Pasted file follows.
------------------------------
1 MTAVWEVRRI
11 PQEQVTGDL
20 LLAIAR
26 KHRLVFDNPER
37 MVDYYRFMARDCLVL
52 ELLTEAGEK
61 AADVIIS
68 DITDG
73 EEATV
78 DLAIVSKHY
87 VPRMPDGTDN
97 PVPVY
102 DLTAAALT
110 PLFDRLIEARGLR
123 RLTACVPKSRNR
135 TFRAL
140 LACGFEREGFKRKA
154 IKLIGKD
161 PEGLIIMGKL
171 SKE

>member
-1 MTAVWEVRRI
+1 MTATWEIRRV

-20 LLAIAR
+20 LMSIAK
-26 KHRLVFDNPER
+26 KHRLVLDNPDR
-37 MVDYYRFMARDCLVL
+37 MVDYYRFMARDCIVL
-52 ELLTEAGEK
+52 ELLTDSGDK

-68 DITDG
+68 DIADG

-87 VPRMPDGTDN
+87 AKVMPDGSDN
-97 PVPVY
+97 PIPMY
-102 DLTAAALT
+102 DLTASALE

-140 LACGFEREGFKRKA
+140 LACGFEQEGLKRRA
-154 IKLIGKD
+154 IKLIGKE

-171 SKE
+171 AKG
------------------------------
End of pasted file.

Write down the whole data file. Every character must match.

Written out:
1 MTAVWEVRRI
11 PQEQVTGDL
20 LLAIAR
26 KHRLVFDNPER
37 MVDYYRFMARDCLVL
52 ELLTEAGEK
61 AADVIIS
68 DITDG
73 EEATV
78 DLAIVSKHY
87 VPRMPDGTDN
97 PVPVY
102 DLTAAALT
110 PLFDRLIEARGLR
123 RLTACVPKSRNR
135 TFRAL
140 LACGFEREGFKRKA
154 IKLIGKD
161 PEGLIIMGKL
171 SKE

>member
-1 MTAVWEVRRI
+1 MTATWEIRRV

-20 LLAIAR
+20 LMSIAK
-26 KHRLVFDNPER
+26 KHRLVLDNPDR
-37 MVDYYRFMARDCLVL
+37 MVDYYRFMARDCIVL
-52 ELLTEAGEK
+52 ELLTDSGDK

-68 DITDG
+68 DIADG

-87 VPRMPDGTDN
+87 AKVMPDGSDN
-97 PVPVY
+97 PIPMY
-102 DLTAAALT
+102 DLTASALE

-140 LACGFEREGFKRKA
+140 LACGFEQEGLKRRA
-154 IKLIGKD
+154 IKLIGKE

-171 SKE
+171 AKG